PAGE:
Traveling can be stressful. Whether you are traveling for work or pleasure, there are many steps involved in making sure that your trip goes smoothly. No matter how well you plan, there are often variables that you may not anticipate. One is the sanitation of the hotel rooms you inhabit along the way. In any hotel room, you run the risk of picking up bed bugs. If you suffer from sleep apnea and travel with a CPAP machine, the prospect of these nasty little hitchhikers may be even more unnerving.
Can Bed Bugs Infest CPAP?
Bed bugs are notorious for infesting just about anything, and quickly. Your pajamas, day clothing, shoes, and even the lining of your suitcase can offer these parasites a taxi into your home. Plastic environments are not ideal for bed bugs to hide in, though it is possible for them to stow away in the crevices of CPAP machines. They prefer cloth and wood environments that are easy for them to hold onto and hide in.
If you return home from traveling and find yourself waking up with bed bug bites all over your body, you may want to treat your cloth items first. An entomologist (insect expert) or exterminator should be able to help you identify whether or not you have a bed bug infestation. If bed bugs are discovered, you should follow extermination advice on getting rid of these nasty critters. The EPA recommends bagging infested items in plastic for 9-12 months. Although the odds of CPAP infestation are slim, you should also take care to clean your CPAP machine to ensure that there are no bugs taking refuge in the crevices.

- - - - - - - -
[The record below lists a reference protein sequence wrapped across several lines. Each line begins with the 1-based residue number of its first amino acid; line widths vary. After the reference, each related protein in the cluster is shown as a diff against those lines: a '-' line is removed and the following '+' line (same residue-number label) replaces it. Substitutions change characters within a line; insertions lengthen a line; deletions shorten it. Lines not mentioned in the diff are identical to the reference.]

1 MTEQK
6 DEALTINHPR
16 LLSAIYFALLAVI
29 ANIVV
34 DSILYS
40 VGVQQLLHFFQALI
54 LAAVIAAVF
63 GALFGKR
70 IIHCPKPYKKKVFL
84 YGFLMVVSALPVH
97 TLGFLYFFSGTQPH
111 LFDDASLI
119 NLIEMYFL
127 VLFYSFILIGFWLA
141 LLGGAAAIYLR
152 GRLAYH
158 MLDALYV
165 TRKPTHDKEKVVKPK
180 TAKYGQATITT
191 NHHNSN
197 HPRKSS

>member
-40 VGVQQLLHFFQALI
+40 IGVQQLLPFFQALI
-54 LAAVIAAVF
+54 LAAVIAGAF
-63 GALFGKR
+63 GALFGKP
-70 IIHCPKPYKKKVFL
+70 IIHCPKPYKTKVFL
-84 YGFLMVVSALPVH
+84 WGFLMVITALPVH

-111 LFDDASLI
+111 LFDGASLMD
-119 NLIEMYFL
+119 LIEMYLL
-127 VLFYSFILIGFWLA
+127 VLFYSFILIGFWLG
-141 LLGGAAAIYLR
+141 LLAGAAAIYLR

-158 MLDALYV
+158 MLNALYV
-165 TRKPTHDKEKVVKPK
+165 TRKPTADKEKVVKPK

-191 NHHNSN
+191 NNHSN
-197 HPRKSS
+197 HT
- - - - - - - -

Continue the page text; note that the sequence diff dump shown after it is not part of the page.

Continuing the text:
Additional CPAP Travel Advice
Once they have entered your home, bed bugs are difficult to eradicate. Some people recommend buying a separate CPAP machine specifically for traveling if you are worried about picking up bed bugs. Doing this will allow you to bag the CPAP and any other items you brought with you just in case.
The Importance of CPAP Sanitation
Even if you aren’t worried about bed bugs, CPAP sanitation is important for your health. Bacteria, mold, and dust particles can accumulate inside of your machine and put you at risk of respiratory infection. As with the risk of bed bug infestation, the risk of infection from CPAP is slim. CPAP machines are warm, moist environments, and yeast or mold could take up residence under the right circumstances. To avoid this risk, you should take time to clean your machine regularly.
The model of CPAP you use will determine what methods you use to clean it. Most machines are designed for easy disassembly. Disassemble your CPAP and carefully wipe down surfaces inside and out with a cloth and warm water. You can use a gentle soap on most CPAP machines too, but you should check the care instructions first. If you don’t have the time to properly clean your device, you might benefit from purchasing a CPAP cleaning machine to sanitize while you are away.
Traveling with your CPAP machine should not be stressful. The odds of picking up bed bugs are about as low as getting an infection from yeast or mold growing inside of your machine. With proper cleaning and maintenance, your CPAP should always work to improve your health rather than endangering it. To learn more about the ways that CPAP can improve your sleep, please call (303)-691-0267 for an appointment with a Denver sleep dentist at the TMJ Therapy & Sleep Center of Colorado.